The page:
Part 09 - Pushing things & animation.

By Jamie Chatterton / 2018-06-12

Let's make another 'floor' object…

Select the existing one, the floor in the Hierarchy

'Duplicate' it. The quickest way is to press Ctrl+D, this is "Duplicate" from either the context menu or the Edit > Duplicate option in the top menu.

This will create another copy of the object, with exactly the same Components (which includes the 'Transform' component, so it will be in same position). It will call it same as original, but start numbering it, with the number in brackets, so there should be a floor (1) object now.

Select the new object, and rename it pusher.

So we can see it. Move it up using the 'Green' arrow….

(Hopefully you got lucky like me and the coin isn't in the way…)

Open this image in a new tabMoving the pusher
Moving the pusher

We're going to now animate the 'pusher'


Animation in Unity can be done through scripting, or you can attach an Animator and Animation Clips to objects.

The Animators are essentially big state machines. They go through different states, playing the attached animation clip and when finished, depending on certain conditions, they can go to a different state.

For example, take a humanoid character. It would have a 'Walking' state. This would have a walking animation clip which would play whilst they are in the 'Walking' state. Once it plays, at the end, it might just go back to an "Idle" state, where the character may just stand idly. This state may just loop back on itself. Until, the character moves forward again, at which point, the Walking state would be invoked again, the Walking animation clip would play, and so on.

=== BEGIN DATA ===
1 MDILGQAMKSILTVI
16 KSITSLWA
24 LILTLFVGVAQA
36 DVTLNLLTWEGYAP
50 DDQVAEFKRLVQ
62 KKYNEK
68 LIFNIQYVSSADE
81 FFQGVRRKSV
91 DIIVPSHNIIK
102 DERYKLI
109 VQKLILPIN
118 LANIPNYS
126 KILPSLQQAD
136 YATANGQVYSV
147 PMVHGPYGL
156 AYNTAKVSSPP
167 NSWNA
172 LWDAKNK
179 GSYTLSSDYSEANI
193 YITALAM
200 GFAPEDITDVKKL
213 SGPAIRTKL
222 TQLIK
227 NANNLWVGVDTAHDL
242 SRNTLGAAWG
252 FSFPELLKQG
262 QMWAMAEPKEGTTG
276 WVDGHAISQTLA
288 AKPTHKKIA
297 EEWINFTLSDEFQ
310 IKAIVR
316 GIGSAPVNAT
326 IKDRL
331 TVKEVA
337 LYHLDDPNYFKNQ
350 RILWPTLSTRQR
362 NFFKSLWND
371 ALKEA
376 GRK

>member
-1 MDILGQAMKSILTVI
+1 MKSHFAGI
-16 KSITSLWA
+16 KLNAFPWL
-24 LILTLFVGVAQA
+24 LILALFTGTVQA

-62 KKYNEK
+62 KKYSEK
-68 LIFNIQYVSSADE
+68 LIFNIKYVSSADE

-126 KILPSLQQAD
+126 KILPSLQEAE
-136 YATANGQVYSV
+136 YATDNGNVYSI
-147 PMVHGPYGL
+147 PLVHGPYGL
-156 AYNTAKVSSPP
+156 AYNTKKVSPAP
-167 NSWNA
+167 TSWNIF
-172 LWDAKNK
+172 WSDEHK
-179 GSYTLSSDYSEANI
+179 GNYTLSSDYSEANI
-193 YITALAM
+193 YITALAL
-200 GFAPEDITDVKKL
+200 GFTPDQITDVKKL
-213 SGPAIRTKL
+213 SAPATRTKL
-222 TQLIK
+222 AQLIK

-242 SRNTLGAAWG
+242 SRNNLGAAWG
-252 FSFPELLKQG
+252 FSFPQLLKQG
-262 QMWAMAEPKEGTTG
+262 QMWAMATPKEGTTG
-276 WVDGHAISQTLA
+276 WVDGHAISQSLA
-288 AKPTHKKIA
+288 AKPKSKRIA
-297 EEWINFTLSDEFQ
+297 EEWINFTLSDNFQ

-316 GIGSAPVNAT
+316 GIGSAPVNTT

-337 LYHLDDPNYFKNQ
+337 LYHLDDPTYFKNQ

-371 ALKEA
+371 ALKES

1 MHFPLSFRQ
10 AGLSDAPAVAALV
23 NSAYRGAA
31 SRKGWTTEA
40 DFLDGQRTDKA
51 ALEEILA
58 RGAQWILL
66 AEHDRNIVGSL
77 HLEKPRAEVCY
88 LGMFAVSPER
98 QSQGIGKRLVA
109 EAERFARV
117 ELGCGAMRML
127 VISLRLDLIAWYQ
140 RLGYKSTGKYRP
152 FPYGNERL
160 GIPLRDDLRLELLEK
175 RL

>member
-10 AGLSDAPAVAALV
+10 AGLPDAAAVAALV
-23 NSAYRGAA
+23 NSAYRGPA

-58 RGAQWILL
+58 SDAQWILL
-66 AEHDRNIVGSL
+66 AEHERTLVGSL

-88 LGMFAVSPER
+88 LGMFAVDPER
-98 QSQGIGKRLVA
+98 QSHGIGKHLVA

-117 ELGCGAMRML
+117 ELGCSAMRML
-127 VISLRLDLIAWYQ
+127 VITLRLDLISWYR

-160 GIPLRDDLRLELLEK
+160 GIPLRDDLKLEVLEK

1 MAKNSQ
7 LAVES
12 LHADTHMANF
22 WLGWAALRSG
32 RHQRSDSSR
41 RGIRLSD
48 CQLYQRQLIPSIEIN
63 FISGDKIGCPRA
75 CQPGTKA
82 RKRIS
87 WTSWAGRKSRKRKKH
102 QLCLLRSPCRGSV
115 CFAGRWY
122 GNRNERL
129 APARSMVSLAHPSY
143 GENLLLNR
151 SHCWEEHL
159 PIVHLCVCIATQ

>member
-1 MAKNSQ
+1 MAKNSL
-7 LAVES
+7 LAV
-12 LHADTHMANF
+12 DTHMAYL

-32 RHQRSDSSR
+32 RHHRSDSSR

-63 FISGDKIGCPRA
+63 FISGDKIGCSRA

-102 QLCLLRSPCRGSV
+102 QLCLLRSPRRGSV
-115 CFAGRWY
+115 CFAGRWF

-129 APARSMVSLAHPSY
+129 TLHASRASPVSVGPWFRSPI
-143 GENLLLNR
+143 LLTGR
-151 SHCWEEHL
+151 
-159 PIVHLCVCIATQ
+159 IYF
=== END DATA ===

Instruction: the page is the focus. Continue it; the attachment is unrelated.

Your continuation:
In our case, we will just be creating a simple animation that loops, for the 'pusher'.

With the 'pusher' selected, open the 'Animation' window, by clicking on Window > Animation or pressing Ctrl-6.

It will open somewhere random. For me it was on my main monitor.

I dragged it onto the bottom pane, so it was part of the same screen and alongside the 'Project' & 'Console' tabs.

Open this image in a new tabMoving the Animation window
Moving the Animation window

There is an instruction there…

"To begin animation pusher, create an Animator and an Animation Clip."